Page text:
Jeremy DeBardi’s solo act — as singer, guitarist, drummer — went viral after 15 years in Everett’s local music scene.
It took six years to get a Patches Pal plate through the Legislature. It honors the state’s beloved clown, who lived in Edmonds.
The Everett Sons of Norway started a “Save the Osa” campaign to restore the 30-foot ship for parades and use on Lake Riley.
They hit it big on shopping channel QVC. The handmade holiday stockings with zippers and handles sell for $20 to $30.
The sought-after 12-foot skeleton, Skelly, has lit up social media since 2020. In Lake Stevens, spooky season started in June.
Phil Spirito has a double-life as “Phil the musician.” His indie slowcore band is getting a surprise revival with album reissues.
Graham Kerr, the granddad of cooking entertainment shows in the 1960s, calls Snohomish County home.
Dr. Prabhat and Trish Bhama are part of a HUGS volunteer team providing treatment for microtia in Guatemala.
South Everett mom Amy Turnbull turned a ditch of trash into a colorful 100-foot stretch of blooms and kinship.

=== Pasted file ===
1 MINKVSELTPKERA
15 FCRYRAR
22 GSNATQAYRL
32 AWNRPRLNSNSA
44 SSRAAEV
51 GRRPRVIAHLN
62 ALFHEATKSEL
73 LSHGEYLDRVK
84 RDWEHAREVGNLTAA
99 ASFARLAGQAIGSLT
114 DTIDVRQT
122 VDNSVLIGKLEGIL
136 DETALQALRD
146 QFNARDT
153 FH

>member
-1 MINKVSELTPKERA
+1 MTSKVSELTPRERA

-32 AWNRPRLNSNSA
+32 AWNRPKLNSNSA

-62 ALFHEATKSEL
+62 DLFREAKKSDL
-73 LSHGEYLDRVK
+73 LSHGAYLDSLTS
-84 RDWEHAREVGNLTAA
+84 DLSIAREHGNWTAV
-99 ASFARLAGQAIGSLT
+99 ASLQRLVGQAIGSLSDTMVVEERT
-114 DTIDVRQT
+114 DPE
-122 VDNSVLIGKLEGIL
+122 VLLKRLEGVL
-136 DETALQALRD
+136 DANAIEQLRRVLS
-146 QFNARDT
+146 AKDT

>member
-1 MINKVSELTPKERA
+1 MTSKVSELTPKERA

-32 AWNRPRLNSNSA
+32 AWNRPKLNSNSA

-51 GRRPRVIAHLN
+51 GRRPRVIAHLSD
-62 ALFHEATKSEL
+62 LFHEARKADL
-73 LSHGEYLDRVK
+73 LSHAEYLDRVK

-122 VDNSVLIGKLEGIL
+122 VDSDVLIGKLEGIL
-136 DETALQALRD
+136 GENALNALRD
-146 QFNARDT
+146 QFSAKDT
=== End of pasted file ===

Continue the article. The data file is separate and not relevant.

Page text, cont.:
Possession Point Bait Co. owner Dan Cooper keeps afloat the Clinton fishing business his family started in the 1960s.
Solid waste is a happy place for Joel Christensen, 24, who is blind and nearly deaf from a rare genetic disorder.
The Langley movie house has served up butterless popcorn, iceless drinks and priceless memories since 1937.
Erika M. Weinert, 42, a copy editor who does business as The Werd Nerd, wrote “Cursing with Style.”
The black patrol car looks like just another Tesla, until the lights and sirens come on.
Precinct Committee Officers are grassroots party races at the bottom of the ballot, maybe. The storylines are no less interesting.
More galleys are reopening as pandemic restrictions scale back. Get out of your car for concessions just like at the ballpark.
Kids get in for $1 at the Whidbey Island outdoor theater, one of few still standing in the state.
The 72-acre nature preserve has sculptures and sacred spaces. “It is contemplative, peaceful and magical.”
The store has over 600 styles of work and play shoes for men and women with feet from D to 8E widths.
Freeman, 74, lived in a train caboose and was the Conductor of Fun. “His sneakers will never be filled.”